05-12-2009, 02:52
Soft wide open for sure - this is widely known.

Your shots look both good and typical of the XA to me. I especially like the Zodiac shot.

If landscape and large prints were my only goal it would not be the camera I'd take - I agree with Armoured here - and I think this landscape point was part of your original discussion of what camera to take (http://www.rangefinderforum.com/forums/showthread.php?t=69237). Unless the XA just ended up being the one I had with me, in which case it pays to stop down.

Hard to beat as a sketchbook, though. Instant on and all the settings accessible with the camera closed, no shutter lag, unobtrusive - these are some of the reasons it still lives in many pockets. Sharpness is only one image trait and it seems to dominate discussions in the age of digital. Comparing your XA shots to either the Minolta or your MF gear is going to result in a pretty obvious conclusion: those other images will be sharper.

The question for me with the XA could be something like this, "how else could I take the picture?" If there is a good obvious answer like, "Turn on the D700," or "Use the Hexanon," then I probably shouldn't have used the XA for the shot.

But it's so much fun to get a roll of XA shots back from the lab full of moments I could not have otherwise captured.

I have had several incarnations of this camera (they die off) and I have had at least one that produced sharper images than my current XA, though not by all that much. I say this as a guesstimate looking back at slides shot with my XAs.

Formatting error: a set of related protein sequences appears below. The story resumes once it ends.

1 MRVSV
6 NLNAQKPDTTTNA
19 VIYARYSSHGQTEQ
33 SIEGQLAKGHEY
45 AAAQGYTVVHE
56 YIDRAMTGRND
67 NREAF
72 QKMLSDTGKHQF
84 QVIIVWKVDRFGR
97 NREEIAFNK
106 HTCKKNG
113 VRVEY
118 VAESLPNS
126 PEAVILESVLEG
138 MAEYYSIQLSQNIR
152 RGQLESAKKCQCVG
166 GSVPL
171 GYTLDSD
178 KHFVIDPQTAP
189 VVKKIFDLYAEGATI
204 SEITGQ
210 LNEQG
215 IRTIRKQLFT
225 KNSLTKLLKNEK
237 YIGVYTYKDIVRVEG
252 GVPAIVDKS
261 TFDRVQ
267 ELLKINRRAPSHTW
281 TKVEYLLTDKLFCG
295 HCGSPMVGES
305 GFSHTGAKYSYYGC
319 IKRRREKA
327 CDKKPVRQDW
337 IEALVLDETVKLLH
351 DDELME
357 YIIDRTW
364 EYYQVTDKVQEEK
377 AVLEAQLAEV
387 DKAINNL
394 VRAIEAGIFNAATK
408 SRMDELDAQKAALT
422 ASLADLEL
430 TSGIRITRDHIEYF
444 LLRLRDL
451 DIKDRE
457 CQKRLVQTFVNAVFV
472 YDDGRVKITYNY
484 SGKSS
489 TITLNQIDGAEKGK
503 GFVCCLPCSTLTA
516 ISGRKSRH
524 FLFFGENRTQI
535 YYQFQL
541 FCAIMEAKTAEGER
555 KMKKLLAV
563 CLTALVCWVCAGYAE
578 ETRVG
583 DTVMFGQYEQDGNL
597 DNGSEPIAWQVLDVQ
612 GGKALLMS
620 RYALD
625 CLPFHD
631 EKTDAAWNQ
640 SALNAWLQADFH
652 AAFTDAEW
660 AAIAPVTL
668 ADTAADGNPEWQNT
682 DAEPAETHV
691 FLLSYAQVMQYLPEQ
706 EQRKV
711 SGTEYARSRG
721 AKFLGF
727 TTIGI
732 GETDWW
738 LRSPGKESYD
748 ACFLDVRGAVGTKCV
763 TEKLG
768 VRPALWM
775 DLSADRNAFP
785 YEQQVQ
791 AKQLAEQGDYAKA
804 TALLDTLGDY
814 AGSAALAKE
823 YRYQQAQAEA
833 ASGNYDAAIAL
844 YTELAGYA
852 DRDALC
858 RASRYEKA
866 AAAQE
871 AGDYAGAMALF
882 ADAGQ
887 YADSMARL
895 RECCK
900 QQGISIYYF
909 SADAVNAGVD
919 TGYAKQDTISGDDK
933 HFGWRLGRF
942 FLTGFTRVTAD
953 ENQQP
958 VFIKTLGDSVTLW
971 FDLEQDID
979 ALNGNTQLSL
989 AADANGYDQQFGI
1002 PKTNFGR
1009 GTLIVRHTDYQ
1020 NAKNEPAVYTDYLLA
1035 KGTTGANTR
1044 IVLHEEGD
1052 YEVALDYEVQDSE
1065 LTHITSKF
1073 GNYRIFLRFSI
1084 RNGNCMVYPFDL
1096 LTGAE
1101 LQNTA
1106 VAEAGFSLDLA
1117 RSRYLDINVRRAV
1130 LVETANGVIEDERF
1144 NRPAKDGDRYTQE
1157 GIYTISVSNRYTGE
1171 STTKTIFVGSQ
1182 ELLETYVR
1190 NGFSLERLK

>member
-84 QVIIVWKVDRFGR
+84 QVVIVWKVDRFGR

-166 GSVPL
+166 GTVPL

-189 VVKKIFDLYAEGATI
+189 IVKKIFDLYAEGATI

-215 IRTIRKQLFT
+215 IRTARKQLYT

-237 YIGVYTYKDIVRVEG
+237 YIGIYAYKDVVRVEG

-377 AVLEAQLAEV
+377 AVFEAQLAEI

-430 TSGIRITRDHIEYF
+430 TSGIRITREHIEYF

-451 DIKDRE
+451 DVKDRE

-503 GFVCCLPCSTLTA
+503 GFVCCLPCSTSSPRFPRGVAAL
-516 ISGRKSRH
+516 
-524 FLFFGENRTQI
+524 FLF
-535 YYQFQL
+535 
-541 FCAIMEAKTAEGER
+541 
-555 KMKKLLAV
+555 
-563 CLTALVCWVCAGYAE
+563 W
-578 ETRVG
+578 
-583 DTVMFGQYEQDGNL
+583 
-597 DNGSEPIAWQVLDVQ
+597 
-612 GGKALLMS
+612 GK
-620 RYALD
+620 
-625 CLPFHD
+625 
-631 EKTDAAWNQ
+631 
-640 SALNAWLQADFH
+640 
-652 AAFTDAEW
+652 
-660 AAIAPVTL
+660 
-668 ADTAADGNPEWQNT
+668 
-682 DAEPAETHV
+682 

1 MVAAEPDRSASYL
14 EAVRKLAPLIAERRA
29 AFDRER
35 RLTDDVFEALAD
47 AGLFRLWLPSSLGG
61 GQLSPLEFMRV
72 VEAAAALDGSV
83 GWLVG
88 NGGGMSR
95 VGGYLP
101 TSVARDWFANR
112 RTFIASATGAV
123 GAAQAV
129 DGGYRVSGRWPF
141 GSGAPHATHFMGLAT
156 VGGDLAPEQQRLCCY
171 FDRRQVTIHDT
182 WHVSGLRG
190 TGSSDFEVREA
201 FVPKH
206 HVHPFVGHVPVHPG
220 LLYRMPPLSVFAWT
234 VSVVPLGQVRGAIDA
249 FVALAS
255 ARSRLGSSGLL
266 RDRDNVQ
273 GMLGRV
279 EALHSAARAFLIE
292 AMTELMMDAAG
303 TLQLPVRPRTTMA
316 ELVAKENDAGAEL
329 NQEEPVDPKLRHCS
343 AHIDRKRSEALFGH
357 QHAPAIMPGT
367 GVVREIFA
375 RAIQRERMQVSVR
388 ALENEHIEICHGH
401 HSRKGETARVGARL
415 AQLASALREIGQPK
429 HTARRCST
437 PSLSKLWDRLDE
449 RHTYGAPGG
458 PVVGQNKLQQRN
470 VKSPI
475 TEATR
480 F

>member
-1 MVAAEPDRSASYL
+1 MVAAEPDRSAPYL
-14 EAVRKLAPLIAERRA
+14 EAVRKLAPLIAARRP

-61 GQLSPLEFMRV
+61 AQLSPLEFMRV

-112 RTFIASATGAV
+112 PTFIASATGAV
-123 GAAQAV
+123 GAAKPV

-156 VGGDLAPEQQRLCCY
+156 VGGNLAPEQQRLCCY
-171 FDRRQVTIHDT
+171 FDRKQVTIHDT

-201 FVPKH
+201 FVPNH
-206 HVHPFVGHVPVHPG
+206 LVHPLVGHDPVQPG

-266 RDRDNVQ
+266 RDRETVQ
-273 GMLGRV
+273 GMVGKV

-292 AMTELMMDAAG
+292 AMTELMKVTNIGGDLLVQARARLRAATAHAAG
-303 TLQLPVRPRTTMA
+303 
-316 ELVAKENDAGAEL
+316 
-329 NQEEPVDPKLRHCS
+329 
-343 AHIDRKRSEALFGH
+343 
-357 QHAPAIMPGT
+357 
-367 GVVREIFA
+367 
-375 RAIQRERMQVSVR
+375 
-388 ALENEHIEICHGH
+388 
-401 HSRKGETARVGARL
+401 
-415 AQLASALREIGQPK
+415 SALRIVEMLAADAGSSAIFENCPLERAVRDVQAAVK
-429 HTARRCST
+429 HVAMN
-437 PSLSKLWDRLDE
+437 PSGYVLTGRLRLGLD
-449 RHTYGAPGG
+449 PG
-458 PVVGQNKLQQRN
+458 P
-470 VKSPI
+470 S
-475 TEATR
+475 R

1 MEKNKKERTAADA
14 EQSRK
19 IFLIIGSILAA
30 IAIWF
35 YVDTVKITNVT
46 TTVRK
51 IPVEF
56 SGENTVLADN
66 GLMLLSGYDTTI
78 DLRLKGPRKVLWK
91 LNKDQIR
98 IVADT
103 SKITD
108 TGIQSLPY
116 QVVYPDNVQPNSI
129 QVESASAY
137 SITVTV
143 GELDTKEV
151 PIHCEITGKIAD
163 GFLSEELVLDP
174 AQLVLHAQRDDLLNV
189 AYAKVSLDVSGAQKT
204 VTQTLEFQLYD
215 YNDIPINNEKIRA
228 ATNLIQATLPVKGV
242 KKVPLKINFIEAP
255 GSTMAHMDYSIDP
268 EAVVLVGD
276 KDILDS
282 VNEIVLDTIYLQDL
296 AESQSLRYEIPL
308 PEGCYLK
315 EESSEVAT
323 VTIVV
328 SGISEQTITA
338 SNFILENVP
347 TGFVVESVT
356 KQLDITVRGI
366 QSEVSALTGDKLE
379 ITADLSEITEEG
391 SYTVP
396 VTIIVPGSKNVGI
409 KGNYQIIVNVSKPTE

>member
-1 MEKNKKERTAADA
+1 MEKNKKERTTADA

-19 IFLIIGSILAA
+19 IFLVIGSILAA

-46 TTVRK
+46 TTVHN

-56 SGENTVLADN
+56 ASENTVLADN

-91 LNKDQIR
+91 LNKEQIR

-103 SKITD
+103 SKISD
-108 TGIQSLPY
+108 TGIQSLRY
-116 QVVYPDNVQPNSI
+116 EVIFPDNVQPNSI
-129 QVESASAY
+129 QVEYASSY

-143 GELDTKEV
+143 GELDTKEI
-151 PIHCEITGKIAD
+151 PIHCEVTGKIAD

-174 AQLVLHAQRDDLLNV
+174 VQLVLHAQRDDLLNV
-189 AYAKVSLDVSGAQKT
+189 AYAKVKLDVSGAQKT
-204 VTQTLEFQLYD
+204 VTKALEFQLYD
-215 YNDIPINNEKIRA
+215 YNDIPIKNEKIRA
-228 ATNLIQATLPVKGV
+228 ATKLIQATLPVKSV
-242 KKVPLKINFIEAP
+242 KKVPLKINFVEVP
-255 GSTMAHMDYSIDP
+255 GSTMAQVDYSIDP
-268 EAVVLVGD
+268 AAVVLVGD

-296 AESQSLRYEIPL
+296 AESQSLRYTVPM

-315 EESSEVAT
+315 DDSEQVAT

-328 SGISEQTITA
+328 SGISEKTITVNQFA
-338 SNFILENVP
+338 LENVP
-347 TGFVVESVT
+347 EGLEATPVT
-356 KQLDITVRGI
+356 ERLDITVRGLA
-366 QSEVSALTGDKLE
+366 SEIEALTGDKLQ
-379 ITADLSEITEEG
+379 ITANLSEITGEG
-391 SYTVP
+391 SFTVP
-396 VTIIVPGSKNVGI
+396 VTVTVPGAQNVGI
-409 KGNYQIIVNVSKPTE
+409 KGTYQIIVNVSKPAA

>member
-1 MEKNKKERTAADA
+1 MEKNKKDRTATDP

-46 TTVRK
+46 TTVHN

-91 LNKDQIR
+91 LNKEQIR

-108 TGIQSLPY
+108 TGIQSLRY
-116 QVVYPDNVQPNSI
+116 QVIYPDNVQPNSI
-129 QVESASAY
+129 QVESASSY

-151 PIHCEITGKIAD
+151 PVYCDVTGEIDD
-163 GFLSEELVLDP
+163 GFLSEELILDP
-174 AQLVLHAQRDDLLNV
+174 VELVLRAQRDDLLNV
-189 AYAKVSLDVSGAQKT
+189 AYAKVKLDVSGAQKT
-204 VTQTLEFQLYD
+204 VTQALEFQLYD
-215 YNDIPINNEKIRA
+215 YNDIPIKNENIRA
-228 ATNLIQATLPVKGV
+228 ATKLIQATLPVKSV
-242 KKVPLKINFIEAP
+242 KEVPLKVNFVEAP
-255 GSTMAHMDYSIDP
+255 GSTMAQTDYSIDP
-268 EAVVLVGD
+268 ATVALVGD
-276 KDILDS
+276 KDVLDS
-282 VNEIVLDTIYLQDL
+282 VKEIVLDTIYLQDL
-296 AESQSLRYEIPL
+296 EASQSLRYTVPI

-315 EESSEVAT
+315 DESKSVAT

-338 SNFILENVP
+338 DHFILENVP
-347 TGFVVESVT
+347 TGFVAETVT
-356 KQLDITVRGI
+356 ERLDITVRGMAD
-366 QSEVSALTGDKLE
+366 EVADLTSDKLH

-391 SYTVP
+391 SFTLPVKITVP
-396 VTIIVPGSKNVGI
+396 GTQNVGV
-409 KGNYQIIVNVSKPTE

05-12-2009, 04:34
Apologies for my point on 20X30 cm vs inches. I agree, looking to get decent - if not astounding - 8X10 in prints is not an unreasonable goal. There will just be a normal trade-off - size/price/flexibility etc.

This may be the wrong place to voice this opinion, but for a "sketchbook" and the occasional print - even a blow-up depending on the shooting conditions, a small pocketable digital is not a bad choice.

I still think the XA is such a nice form factor that it's worth hanging on to. But there are of course plenty of other options and depends on your style and what you're looking for. But it would not be my first choice for landscapes either except in extremis.

You may also want to try it with other types of film - the modest wide may make it a nice candidate for B&W street shots. I forget who it was who said this recently, but it's great to have a camera that the average person will not take seriously that still takes decent shots.

05-12-2009, 09:22
Thank you all so far,

so it seems (given your experience) that I am not having any particullarly bad copy of the XA.

- mh2000 -
I understand your point - and I fully agree. I would not take the XA along as my only camera - not even for tramping over cities and even less for countryside. At this stage I would consider the 6x4.5 as a minimum.